“We continue, unfortunately, to be marked by the dramatic attacks perpetrated in Paris, and realize the dangers that continue to weigh on us.” What kind of dangers? From what quarter? “He also appealed for tolerance, saying that a large majority of Belgians of immigrant backgrounds ‘share the values of our country,’ and that ‘they are the sons and daughters of this country.’” On what basis does he assert this? How does he know that the vast majority of Muslims in Belgium “share the values of our country,” when there is considerable evidence to the contrary?
“It seems important to me to return to the foundation of our society, to what we most wish to hold on to: our values and the rules of coexistence. This implies that we teach our children to respect different religions and philosophical convictions.” How does he plan to ensure that Muslims in Belgium teach respect for those Jews and Christians who do not convert to Islam, when the Qur’an calls them “the most vile of created beings” (98:6)?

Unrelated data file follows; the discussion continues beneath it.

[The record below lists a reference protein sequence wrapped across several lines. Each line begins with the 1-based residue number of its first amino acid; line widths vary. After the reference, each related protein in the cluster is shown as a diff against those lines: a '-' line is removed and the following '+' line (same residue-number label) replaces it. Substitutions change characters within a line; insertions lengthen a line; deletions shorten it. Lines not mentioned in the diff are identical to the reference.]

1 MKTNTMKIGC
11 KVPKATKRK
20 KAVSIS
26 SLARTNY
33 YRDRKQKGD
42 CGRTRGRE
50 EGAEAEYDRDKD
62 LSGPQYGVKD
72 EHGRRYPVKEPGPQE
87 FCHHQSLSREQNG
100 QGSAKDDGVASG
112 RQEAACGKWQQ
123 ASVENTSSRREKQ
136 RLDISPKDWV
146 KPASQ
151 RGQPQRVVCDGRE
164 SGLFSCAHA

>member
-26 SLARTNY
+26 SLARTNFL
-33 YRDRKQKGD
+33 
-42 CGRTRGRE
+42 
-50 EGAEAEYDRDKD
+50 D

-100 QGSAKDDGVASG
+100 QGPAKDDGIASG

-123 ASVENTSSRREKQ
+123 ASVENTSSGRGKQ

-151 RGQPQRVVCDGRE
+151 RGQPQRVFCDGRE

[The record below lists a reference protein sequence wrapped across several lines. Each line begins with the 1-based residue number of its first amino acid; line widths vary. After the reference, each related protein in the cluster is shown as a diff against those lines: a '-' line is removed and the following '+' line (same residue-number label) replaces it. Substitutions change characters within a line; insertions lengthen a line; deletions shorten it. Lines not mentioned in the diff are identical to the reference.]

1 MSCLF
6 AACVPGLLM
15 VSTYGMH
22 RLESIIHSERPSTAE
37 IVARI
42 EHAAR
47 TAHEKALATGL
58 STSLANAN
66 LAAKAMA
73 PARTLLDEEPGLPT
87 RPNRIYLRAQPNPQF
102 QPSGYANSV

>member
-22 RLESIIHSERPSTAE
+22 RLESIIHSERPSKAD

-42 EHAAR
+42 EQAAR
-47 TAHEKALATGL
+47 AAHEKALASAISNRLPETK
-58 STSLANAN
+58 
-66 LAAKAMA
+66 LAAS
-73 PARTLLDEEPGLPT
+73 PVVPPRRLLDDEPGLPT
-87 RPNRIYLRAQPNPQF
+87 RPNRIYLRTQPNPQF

“What they all share is the desire to give meaning to life, to respect others and to be open toward them.” To respect others? Really? The Qur’an says: “Muhammad is the apostle of Allah. Those who follow him are merciful to one another, harsh to unbelievers” (48:29).
“Respecting these common rules also implies zero tolerance toward hate speech. It means fighting, day after day, all forms of stigmatization and segregation, and helping people who are drawn to fanatical indoctrination to resist.” When the King refers to “hate speech,” “stigmatization and segregation,” he is almost certainly not referring to the hate speech coming from jihad preachers, but to those who dare raise questions about Muslim immigration in light of jihad and Sharia supremacism. In other words, he is warning Belgians against “Islamophobia.” Belgians must ignore what they see happening all around them and be “tolerant.” But will they, in turn, be “tolerated”?
“Ninth Person Is Detained in Belgium Over Paris Attacks,” by Sewell Chandec, New York Times, December 24, 2015:
LONDON — The investigation into the extensive involvement of Belgians in the Paris terrorist attacks widened on Thursday with news that a 30-year-old Belgian man had been arrested on terrorism charges.